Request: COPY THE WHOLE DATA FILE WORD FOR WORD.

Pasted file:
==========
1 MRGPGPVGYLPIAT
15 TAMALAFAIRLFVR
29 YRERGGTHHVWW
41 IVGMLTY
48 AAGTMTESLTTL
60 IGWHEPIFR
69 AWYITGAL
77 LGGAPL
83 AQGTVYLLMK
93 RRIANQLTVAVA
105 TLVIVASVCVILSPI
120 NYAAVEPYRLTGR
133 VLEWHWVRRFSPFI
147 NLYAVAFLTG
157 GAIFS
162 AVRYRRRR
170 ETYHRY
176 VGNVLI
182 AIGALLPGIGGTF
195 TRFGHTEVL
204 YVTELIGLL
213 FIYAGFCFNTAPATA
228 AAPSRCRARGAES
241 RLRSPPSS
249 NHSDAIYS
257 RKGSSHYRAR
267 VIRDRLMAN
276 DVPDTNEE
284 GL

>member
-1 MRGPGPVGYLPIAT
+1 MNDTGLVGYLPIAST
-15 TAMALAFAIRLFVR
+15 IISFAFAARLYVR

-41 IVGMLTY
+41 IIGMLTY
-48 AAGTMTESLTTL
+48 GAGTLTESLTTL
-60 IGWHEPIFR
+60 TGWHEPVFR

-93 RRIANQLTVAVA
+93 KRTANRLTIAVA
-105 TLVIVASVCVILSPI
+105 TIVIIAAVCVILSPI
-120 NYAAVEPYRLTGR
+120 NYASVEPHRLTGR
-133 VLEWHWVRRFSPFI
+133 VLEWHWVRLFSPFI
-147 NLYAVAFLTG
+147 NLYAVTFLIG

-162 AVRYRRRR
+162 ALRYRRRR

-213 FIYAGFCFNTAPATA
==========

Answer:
1 MRGPGPVGYLPIAT
15 TAMALAFAIRLFVR
29 YRERGGTHHVWW
41 IVGMLTY
48 AAGTMTESLTTL
60 IGWHEPIFR
69 AWYITGAL
77 LGGAPL
83 AQGTVYLLMK
93 RRIANQLTVAVA
105 TLVIVASVCVILSPI
120 NYAAVEPYRLTGR
133 VLEWHWVRRFSPFI
147 NLYAVAFLTG
157 GAIFS
162 AVRYRRRR
170 ETYHRY
176 VGNVLI
182 AIGALLPGIGGTF
195 TRFGHTEVL
204 YVTELIGLL
213 FIYAGFCFNTAPATA
228 AAPSRCRARGAES
241 RLRSPPSS
249 NHSDAIYS
257 RKGSSHYRAR
267 VIRDRLMAN
276 DVPDTNEE
284 GL

>member
-1 MRGPGPVGYLPIAT
+1 MNDTGLVGYLPIAST
-15 TAMALAFAIRLFVR
+15 IISFAFAARLYVR

-41 IVGMLTY
+41 IIGMLTY
-48 AAGTMTESLTTL
+48 GAGTLTESLTTL
-60 IGWHEPIFR
+60 TGWHEPVFR

-93 RRIANQLTVAVA
+93 KRTANRLTIAVA
-105 TLVIVASVCVILSPI
+105 TIVIIAAVCVILSPI
-120 NYAAVEPYRLTGR
+120 NYASVEPHRLTGR
-133 VLEWHWVRRFSPFI
+133 VLEWHWVRLFSPFI
-147 NLYAVAFLTG
+147 NLYAVTFLIG

-162 AVRYRRRR
+162 ALRYRRRR

-213 FIYAGFCFNTAPATA